Business strategies are changing. They are becoming more customer-centric, digitally-driven and multi-channel. These changes are in response to the growth in e-commerce, which, whilst expanding the audience reach for many businesses, has also had a direct impact on the viability of brick and mortar stores.
Where most companies have a clear B2B or B2C strategy, a recent industry report sponsored by Nemetos Tanasuk (pre-register for a priority copy released in 2019) shows that this line is beginning to blur, and that online strategies are leading the way.
More resources are being spent building feedback loops, aligning back-end systems with modern e-commerce platforms and building a content portfolio that breaks through the noise in the market. Businesses are driving an ‘inverse show-rooming’ trend – stocking what has proved popular in online searches into physical stores – whilst smaller stores are capitalising on the halo effect of brand association.
And we’re not just seeing this from tech-savvy start-ups. Next, Amazon and Apple are just a few companies branching into new channels in the hope of creating better relationships with their consumers.
The research delivers an industry-first analysis of the key challenges and opportunities of B2C and Direct to Customer (D2C) strategies, providing insights from over 100 business executives. Here’s a sneak peek into some of the themes to arise from the report:
More research is being conducted online, with digital stores becoming an increasing source of shopping inspiration, customers are spending longer browsing online than every before. With consumers placing greater trust in their own research and e-commerce being increasingly more intelligent and personalised, it’s unsurprising that Forrester forecast online retail sales to exceed $500bn by 2020.
Looking beyond the traditional B2B model
Businesses need to comprehend creating a strategy that balances ‘clicks and bricks’. Competing today is no longer about driving footfall in the high-street or depending on channel suppliers. It’s about tapping into your buyer’s journey and providing a pivotal role in the shopper experience. If you sell direct to customer or through channel partners, buyers are still coming to you for research and validation of product quality.
Matt Ballantine advises that D2C must have a clear purpose. Organisations have to understand what they need to do differently and the skills and approaches they need to build in order to enable that to happen.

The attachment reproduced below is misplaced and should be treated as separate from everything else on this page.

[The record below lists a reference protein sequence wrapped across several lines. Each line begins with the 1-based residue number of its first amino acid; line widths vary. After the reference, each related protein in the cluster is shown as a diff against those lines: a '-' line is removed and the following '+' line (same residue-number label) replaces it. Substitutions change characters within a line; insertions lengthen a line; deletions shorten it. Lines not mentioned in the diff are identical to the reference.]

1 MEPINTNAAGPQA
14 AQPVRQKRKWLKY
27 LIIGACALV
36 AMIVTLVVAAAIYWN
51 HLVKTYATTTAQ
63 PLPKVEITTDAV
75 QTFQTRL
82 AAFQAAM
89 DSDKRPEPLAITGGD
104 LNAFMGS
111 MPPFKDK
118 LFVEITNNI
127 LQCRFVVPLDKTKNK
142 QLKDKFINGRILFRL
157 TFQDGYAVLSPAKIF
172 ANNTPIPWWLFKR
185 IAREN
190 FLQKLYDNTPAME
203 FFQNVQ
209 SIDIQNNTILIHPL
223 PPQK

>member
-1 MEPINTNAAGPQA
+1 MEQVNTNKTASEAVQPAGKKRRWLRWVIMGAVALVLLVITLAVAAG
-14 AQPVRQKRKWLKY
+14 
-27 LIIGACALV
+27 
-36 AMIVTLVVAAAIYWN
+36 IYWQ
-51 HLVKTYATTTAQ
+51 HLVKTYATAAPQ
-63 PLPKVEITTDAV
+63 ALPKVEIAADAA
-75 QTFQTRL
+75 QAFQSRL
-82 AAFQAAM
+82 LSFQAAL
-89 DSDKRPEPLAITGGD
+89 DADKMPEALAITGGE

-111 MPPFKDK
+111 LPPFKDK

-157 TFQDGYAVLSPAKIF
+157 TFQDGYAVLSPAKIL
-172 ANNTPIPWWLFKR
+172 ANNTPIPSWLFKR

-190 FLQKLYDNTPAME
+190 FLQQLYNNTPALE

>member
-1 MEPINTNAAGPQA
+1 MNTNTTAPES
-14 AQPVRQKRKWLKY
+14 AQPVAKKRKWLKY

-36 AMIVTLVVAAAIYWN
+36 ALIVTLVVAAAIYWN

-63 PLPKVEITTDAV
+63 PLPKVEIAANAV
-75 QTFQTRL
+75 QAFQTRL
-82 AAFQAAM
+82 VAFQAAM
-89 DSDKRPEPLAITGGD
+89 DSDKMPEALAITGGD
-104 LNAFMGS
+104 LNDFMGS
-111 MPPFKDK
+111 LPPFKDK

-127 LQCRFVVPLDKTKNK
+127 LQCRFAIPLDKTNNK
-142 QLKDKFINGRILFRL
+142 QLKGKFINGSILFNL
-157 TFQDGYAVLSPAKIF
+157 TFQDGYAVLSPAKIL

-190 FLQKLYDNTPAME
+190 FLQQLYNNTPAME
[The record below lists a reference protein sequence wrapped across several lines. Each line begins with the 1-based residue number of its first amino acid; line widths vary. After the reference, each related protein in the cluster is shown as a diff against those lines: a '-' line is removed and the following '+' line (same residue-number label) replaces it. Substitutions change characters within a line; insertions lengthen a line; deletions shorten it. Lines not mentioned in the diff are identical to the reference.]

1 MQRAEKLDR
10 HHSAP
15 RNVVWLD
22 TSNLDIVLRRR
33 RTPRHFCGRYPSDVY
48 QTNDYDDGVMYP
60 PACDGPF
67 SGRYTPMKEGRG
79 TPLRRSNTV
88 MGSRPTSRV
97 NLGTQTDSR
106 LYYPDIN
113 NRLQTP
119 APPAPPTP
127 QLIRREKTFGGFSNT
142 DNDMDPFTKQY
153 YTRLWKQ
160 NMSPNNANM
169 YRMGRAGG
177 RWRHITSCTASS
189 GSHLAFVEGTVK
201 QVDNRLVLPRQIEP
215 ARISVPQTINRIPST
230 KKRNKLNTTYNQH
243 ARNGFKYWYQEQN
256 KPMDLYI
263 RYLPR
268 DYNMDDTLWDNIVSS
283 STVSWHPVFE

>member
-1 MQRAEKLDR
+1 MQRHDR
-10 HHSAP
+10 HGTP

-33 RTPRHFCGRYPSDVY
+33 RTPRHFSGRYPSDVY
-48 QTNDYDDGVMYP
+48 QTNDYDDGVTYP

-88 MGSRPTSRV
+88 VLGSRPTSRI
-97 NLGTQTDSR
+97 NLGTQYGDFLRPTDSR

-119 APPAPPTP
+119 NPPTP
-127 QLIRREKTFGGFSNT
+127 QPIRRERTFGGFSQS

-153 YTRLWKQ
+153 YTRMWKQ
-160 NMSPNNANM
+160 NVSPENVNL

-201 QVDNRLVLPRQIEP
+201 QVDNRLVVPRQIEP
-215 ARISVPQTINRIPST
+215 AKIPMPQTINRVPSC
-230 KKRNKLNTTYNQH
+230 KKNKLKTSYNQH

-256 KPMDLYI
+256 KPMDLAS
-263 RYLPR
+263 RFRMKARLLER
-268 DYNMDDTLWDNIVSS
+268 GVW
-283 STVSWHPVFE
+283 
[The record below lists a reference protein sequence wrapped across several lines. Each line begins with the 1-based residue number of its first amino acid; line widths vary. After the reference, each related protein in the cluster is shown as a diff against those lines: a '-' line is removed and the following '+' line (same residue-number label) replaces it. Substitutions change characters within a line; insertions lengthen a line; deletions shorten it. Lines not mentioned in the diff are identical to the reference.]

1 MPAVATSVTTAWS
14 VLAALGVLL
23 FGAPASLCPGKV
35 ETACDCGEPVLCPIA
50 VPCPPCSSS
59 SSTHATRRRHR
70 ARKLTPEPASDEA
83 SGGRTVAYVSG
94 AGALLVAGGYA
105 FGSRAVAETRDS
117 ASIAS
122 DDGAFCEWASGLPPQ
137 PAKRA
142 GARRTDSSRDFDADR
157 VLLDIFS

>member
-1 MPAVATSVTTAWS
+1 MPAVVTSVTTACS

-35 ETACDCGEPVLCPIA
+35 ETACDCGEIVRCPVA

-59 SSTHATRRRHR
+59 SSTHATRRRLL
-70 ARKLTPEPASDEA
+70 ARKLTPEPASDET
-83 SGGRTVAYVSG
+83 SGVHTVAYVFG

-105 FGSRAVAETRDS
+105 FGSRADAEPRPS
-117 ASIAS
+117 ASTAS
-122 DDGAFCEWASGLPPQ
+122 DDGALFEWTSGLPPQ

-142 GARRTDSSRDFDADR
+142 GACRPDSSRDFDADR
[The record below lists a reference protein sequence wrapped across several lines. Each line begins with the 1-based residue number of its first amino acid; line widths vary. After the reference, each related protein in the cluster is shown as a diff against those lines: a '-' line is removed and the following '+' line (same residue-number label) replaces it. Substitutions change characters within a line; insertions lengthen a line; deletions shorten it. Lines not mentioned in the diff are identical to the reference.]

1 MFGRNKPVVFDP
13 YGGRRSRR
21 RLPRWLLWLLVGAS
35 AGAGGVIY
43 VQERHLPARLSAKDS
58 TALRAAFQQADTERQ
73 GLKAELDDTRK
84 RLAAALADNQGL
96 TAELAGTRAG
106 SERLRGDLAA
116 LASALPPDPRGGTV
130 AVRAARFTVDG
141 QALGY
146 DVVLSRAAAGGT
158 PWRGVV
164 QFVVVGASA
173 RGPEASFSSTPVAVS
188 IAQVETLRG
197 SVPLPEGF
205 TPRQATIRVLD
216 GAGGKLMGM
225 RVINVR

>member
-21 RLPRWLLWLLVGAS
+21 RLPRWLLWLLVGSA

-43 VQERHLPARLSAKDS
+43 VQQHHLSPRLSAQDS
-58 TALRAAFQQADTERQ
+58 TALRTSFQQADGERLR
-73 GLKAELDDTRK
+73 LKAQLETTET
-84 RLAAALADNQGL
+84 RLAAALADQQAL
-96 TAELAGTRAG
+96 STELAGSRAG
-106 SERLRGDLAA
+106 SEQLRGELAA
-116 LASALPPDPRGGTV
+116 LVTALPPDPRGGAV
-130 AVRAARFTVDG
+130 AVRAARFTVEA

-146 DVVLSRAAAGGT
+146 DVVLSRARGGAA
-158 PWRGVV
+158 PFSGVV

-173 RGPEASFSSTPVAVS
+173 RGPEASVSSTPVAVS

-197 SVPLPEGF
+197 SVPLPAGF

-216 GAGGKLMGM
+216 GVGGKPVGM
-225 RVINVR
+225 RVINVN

“It’s about adopting a user centric approach versus a provider centric approach. Businesses need to understand user need, service design and create multi-disciplinary teams to define the consumer proposition. If they are not fundamentally changing the way they operate from B2B2C, then it’s just marketing fluff on the outside.”
Brick and Mortar isn’t dead
Whilst some businesses are retreating to digital spaces, the flagship store lives on. And stronger than ever. Previously pure-online giants such as Amazon, Alibaba and JD.com have made steps to open high-end stores. The difference is, these brands understand that physical store visits need to be worthwhile to the consumer. They trigger the purchase long before a visit is made, then maximise experiential approaches to secure sales and secure repeat business.
Protecting your brand
Nobody is going to love your product as much as you. But you can try and get the consumer to buy into your story, what you stand for. Part of this comes down to ensuring you build strong relationships with your retailers. Whilst most B2B organisations feel they have their hands tied with regard to the in-store experience, you can untie yours by pulling out all the stops to make the retailer’s life as easy as possible. It’s about taking control of your product and brand experience, from innovation labs right through to when it is sat in your customer’s basket.
Younger shoppers are using social channels to conduct their research. And with businesses such as EasyJet making it easy to jump from a social platform onto a highly-personalised e-commerce site, completing a purchase has never been easier. Disrupting traditions and tracking trends proved to be two ways to stay ahead, as well as understanding that not every consumer-friendly platform makes business sense.
These six themes are just the tip of the iceberg.
As well as delving deeper into the above, this exclusive report explores challenges expressed by executives representing multi-channel retailers, pure play operators and bricks and mortar stores from a wide range of sectors.
We will be officially releasing the B2B2C: strategising for sales success report in 2019. To pre-register for a priority copy, please enter your business email here and we’ll add you to the list!